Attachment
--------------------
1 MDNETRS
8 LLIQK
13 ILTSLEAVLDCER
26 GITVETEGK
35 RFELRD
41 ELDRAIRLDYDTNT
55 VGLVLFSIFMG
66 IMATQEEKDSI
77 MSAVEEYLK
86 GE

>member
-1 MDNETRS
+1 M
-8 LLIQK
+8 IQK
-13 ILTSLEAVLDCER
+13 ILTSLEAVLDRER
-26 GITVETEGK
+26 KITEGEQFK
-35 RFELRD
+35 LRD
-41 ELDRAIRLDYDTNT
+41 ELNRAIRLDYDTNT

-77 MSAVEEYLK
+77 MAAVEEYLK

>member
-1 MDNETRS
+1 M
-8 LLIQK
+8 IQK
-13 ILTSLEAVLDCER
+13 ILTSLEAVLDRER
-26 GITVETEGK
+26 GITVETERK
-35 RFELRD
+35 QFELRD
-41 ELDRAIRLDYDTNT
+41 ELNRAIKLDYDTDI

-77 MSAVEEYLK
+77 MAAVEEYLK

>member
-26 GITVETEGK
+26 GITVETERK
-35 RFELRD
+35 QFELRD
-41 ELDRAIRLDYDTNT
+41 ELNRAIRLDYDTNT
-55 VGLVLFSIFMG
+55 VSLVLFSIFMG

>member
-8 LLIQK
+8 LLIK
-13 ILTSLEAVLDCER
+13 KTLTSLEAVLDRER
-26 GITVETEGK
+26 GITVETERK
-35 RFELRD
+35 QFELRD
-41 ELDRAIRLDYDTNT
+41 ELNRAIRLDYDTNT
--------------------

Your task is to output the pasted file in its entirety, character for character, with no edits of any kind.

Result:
1 MDNETRS
8 LLIQK
13 ILTSLEAVLDCER
26 GITVETEGK
35 RFELRD
41 ELDRAIRLDYDTNT
55 VGLVLFSIFMG
66 IMATQEEKDSI
77 MSAVEEYLK
86 GE

>member
-1 MDNETRS
+1 M
-8 LLIQK
+8 IQK
-13 ILTSLEAVLDCER
+13 ILTSLEAVLDRER
-26 GITVETEGK
+26 KITEGEQFK
-35 RFELRD
+35 LRD
-41 ELDRAIRLDYDTNT
+41 ELNRAIRLDYDTNT

-77 MSAVEEYLK
+77 MAAVEEYLK

>member
-1 MDNETRS
+1 M
-8 LLIQK
+8 IQK
-13 ILTSLEAVLDCER
+13 ILTSLEAVLDRER
-26 GITVETEGK
+26 GITVETERK
-35 RFELRD
+35 QFELRD
-41 ELDRAIRLDYDTNT
+41 ELNRAIKLDYDTDI

-77 MSAVEEYLK
+77 MAAVEEYLK

>member
-26 GITVETEGK
+26 GITVETERK
-35 RFELRD
+35 QFELRD
-41 ELDRAIRLDYDTNT
+41 ELNRAIRLDYDTNT
-55 VGLVLFSIFMG
+55 VSLVLFSIFMG

>member
-8 LLIQK
+8 LLIK
-13 ILTSLEAVLDCER
+13 KTLTSLEAVLDRER
-26 GITVETEGK
+26 GITVETERK
-35 RFELRD
+35 QFELRD
-41 ELDRAIRLDYDTNT
+41 ELNRAIRLDYDTNT